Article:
Lesson 1-1

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Lesson 1-1

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1. Lesson 1-1 Patterns and Inductive Reasoning

2. Inductive Reasoning Making conclusions/predictions based on patterns and examples. • Find the next two terms:3, 9, 27, 81, . . . • Draw the next picture: • Find the next two terms:384, 192, 96, 48, . . . 243, 729 24, 12

3. Making a Conjecture Make a conclusion based on inductive reasoning. Use the table to make a conjecture about the sum of the first six positive even numbers. 2 = 2 = 1·2 2 + 4 = 6 = 2·3 2 + 4 + 6 = 12 = 3·4 2 + 4 + 6 + 8 = 20 = 4·5 2 + 4 + 6 + 8 + 10 = 30 = 5·6 = 6·7 = 42

4. counterexample Counterexample (like a contradiction) An example for which the conjecture is incorrect. Conjecture: the product of two positive numbers is greater than either number.

5. Fun Patterns Find the next character in the sequenceJ, F, M, A, . . . January, February, March, April, May Find the next character in the sequenceS, M, T, W, . . . Sunday, Monday, Tuesday, Wednesday, Thursday Find the next character in the sequenceZ, O, T, T, F, F, S, S, . . . Zero, One, Two, Three, Four, Five, Six, Seven, Eight Find the next character in the sequence3, 3, 5, 4, 4, . . . One has 3 letters, Two has 3, Three has 5, Four has 4, Five has 5, Six has 3

6. Lesson 1-2 Points, Lines, and Planes

7. Point • A point does not have an actual size; it represents a location. • How to Sketch: Use dots • How to label: Use CAPITAL letters • Never name two points with the same letter (in the same sketch). A B A C

8. A B C Line • A set of points that extends infinitely in opposite directions and has no thickness or width. • How to sketch : use arrows at both ends. • How to name: 2 ways (1) small italics letter — line m(2) any two points on the line — • Never name a line using three points — m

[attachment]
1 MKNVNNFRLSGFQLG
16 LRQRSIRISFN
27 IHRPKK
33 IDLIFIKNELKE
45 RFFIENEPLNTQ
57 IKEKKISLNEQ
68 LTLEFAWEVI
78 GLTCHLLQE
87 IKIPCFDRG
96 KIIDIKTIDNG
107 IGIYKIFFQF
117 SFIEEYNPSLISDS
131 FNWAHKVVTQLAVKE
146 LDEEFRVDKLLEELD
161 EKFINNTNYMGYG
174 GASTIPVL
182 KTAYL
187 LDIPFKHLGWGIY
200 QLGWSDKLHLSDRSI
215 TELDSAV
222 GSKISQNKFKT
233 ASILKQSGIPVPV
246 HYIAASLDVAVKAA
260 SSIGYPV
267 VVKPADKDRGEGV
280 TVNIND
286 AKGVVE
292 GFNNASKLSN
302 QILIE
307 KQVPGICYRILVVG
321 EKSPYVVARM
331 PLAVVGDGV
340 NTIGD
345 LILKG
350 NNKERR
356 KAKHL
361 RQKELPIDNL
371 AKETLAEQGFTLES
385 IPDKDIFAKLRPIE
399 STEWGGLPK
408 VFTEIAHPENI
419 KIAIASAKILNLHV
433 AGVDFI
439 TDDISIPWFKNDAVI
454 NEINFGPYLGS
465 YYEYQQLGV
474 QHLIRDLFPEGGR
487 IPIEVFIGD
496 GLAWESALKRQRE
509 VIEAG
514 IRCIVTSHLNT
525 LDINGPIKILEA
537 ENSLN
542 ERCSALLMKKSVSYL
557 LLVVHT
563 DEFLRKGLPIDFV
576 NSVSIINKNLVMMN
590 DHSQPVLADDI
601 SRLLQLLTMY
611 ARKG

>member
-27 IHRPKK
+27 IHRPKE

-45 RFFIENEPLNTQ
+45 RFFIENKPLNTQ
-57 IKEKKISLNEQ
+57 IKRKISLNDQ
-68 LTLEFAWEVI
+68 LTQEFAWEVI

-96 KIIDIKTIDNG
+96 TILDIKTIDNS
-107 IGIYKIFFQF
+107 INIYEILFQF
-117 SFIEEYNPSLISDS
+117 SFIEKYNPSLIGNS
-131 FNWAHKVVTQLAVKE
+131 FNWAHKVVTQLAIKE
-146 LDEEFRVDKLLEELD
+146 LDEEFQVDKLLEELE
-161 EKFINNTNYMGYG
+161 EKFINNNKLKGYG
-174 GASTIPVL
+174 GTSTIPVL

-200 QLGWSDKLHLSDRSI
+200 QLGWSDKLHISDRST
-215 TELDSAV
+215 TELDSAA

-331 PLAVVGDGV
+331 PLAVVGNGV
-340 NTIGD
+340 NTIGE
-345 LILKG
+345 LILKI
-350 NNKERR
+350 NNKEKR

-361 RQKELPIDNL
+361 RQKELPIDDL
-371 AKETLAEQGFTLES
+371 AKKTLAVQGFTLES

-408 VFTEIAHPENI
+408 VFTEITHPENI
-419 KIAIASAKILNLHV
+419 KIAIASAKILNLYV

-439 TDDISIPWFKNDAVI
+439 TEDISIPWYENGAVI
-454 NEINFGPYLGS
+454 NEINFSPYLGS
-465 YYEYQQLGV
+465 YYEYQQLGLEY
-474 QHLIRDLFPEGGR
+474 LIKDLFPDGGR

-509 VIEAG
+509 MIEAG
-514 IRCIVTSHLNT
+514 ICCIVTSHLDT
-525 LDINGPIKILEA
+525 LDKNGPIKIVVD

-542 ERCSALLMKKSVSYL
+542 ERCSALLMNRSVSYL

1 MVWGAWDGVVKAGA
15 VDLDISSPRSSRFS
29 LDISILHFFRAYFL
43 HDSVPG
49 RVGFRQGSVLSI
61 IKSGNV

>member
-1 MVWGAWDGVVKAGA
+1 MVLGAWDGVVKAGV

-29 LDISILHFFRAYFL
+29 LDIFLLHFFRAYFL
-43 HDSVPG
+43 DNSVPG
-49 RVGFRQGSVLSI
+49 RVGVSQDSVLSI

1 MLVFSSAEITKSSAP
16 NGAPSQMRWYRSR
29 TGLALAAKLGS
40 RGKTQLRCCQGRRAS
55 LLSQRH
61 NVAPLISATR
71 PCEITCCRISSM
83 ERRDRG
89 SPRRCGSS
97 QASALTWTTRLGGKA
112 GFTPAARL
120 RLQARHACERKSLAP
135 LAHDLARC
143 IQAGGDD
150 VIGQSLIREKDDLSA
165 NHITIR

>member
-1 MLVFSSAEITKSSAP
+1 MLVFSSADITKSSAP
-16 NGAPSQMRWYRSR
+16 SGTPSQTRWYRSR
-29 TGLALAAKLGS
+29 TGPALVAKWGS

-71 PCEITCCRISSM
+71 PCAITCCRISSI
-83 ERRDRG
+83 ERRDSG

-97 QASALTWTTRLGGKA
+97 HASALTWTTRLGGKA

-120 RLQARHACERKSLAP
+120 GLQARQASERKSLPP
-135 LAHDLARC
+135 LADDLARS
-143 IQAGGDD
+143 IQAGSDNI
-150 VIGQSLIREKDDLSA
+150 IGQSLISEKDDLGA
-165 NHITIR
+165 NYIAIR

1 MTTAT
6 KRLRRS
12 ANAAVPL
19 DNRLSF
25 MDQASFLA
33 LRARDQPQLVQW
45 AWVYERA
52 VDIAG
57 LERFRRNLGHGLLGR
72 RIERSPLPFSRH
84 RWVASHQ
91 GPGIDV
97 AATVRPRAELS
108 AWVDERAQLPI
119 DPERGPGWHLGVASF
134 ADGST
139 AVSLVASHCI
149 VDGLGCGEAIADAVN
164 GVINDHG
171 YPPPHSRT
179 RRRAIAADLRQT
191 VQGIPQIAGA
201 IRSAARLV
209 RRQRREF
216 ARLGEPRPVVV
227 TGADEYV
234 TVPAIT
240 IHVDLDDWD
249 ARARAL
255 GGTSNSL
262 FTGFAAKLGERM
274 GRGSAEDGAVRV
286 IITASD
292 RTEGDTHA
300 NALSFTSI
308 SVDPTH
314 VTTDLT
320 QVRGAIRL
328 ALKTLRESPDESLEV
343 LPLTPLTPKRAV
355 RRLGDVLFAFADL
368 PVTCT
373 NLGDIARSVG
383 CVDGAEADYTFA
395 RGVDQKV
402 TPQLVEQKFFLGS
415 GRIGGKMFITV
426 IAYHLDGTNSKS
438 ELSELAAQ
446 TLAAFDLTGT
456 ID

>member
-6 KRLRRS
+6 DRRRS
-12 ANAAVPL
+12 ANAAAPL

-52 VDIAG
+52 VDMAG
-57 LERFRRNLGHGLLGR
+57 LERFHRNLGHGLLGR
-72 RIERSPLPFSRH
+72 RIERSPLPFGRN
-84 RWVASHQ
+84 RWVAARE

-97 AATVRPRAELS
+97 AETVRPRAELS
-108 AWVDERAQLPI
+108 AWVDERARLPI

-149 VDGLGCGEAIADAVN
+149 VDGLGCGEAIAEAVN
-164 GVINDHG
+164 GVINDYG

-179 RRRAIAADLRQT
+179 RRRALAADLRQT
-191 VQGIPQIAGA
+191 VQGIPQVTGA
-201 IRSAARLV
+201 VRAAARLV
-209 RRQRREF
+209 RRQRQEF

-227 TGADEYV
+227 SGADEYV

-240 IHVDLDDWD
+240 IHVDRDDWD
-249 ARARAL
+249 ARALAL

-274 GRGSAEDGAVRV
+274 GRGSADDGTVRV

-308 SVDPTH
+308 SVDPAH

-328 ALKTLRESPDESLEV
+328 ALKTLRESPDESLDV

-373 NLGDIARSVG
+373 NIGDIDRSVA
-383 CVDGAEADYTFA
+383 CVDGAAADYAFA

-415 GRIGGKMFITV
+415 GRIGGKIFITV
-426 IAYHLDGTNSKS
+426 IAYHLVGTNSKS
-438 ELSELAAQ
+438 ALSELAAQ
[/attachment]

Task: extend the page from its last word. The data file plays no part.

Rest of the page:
9. Collinear Points Collinear points are points that lie on the same line. (The line does not have to be visible.) E D A B C F Collinear Non collinear

10. Planes • A plane is a flat surface that extends indefinitely in all directions. • How to sketch: Use a parallelogram (four sided figure) • How to name: 2 ways (1) Capital italics letter — Plane M (2) Any 3 noncollinear points in the plane — Plane: ABC/ ACB / BAC / BCA / CAB / CBA A M B C Horizontal Plane Vertical Plane Other

11. Different planes in a figure: A B Plane ABCD Plane EFGH Plane BCGF Plane ADHE Plane ABFE Plane CDHG Etc. D C E F H G

12. Coplanar Objects Coplanar objects (points, lines, etc.) are objects that lie on the same plane. The plane does not have to be visible. Are the following points coplanar? A, B, C ? Yes A, B, C, F ? No H, G, F, E ? Yes E, H, C, B ? Yes A, G, F ? Yes C, B, F, H ? No

13. Postulate An accepted statement or fact. You accept a postulate as true without proof; you try to determine if a conjecture is true or false.

14. t B A Postulate 1-1 Through any two points there is exactly one line.

15. B P A C D Postulate 1-2 If two lines intersect, then they intersect in exactly one point.

16. Postulate 1-3 If two planes intersect, then they intersect in exactly one line. B P A Plane P and Plane R intersect at the line R

17. Postulate 1-4 Through any three noncollinear points there is exactly one plane. Plane AFGD Plane ACGE Plane ACH Plane AGF Plane BDG Etc.

18. 3 Possibilities of Intersection of a Line and a Plane (1) Line passes through plane — intersection is a point. (2) Line lies on the plane — intersection is a line. (3) Line is parallel to the plane — no common points.